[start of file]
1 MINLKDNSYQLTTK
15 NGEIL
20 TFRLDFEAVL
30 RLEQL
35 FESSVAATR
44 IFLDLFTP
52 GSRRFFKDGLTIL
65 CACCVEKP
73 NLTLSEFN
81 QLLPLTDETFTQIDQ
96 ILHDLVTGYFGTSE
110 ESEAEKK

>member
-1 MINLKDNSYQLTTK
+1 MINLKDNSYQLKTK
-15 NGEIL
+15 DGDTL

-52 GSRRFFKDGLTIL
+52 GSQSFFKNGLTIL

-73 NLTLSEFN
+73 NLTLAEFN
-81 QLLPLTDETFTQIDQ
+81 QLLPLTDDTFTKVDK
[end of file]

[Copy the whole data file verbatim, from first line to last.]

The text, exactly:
1 MINLKDNSYQLTTK
15 NGEIL
20 TFRLDFEAVL
30 RLEQL
35 FESSVAATR
44 IFLDLFTP
52 GSRRFFKDGLTIL
65 CACCVEKP
73 NLTLSEFN
81 QLLPLTDETFTQIDQ
96 ILHDLVTGYFGTSE
110 ESEAEKK

>member
-1 MINLKDNSYQLTTK
+1 MINLKDNSYQLKTK
-15 NGEIL
+15 DGDTL

-52 GSRRFFKDGLTIL
+52 GSQSFFKNGLTIL

-73 NLTLSEFN
+73 NLTLAEFN
-81 QLLPLTDETFTQIDQ
+81 QLLPLTDDTFTKVDK